Typo: A Monthly Newspaper and Literary Review, Volume 3
A recent decision of the Commissioner of Customs classifies plain ruled paper as « writing, not otherwise enumerated, » and therefore liable to 15% ad valorem.
We notice the following among recent awards at the Melbourne Exhibition: First-class: Die-sinking, Bock & Cousins, Wellington. Second-class: Printing and bookbinding, H. Brett, Auckland; Cards, A. D. Willis, Wanganui.
We have received a copy of Mills, Dick, & Co's. Otago Provincial Almanac and Directory for 1889. With this work have been incorporated three other publications of the same kind, and the result is a volume of over five hundred octavo pages, containing a large quantity of varied information, and a goodly show of advertisements.
« The Vermin Department » is the name of a recent official extravagance. All that can be said in its favor is that it is admirably named—its object being to flood the country with stoats, ferrets, and weasels!
Mr Gladstone has contributed an article on the English-speaking race to a juvenile magazine published in Boston. His anticipations for the future are exceedingly brilliant, and he is hopeful that for another century the colonies may own allegiance to England.—Should the early dissolution of the British Empire, anticipated by some, become a fact, the G.O.M. will be recognized as one of the most effective of the solvents.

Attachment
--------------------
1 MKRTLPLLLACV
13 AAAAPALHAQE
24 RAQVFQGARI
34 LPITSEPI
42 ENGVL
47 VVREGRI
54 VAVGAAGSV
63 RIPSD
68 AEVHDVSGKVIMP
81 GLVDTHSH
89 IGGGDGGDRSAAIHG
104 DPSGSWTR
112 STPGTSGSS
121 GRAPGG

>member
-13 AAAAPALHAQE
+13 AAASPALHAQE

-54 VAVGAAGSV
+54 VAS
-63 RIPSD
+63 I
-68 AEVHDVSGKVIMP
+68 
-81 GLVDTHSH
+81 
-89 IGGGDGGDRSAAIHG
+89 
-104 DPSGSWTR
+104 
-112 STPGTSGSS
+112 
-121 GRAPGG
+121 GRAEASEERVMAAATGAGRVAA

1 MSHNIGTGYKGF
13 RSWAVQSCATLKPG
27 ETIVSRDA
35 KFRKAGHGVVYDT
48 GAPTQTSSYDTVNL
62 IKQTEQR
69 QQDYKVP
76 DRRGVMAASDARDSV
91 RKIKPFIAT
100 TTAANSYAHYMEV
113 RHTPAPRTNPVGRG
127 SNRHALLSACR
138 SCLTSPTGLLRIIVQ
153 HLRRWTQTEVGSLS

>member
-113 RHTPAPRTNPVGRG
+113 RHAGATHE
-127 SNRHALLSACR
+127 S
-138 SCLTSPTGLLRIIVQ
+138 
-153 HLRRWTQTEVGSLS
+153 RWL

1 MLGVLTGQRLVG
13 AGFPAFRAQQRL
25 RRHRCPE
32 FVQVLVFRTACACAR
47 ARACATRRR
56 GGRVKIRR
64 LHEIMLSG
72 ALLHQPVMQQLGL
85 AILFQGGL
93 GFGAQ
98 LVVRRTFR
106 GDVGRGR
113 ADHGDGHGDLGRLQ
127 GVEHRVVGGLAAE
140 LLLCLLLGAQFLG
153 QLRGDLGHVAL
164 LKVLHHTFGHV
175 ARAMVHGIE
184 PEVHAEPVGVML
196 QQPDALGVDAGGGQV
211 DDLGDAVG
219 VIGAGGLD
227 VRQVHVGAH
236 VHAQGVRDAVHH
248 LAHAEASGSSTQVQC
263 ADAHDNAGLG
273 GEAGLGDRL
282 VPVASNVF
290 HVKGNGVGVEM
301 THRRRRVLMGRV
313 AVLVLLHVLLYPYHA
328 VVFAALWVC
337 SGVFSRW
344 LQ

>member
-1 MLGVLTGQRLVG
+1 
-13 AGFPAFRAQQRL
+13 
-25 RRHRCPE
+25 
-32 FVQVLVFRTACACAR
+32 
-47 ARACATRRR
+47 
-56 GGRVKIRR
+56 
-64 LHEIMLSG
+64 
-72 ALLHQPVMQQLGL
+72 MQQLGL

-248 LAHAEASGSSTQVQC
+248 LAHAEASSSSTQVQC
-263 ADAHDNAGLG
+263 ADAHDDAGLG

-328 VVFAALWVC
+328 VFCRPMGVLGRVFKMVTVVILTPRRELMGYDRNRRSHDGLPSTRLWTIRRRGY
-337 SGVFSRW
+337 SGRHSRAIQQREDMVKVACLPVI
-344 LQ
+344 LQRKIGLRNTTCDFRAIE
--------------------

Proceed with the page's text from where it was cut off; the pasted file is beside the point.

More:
We have received from London some copies of Capital and Colonization, the organ of the Co-operative Colonizing Association, in which Mr W. L. Rees is the leading spirit. We notice that it has entered upon its second volume. Mr Rees is well known in New Zealand as a former member of the House of Representatives, and as a literary man of ability a long way above the average. His sanguine dispositiion [sic: disposition] is also well known, and the many obstacles in the way of his scheme are much more evident here than they can be in the home country.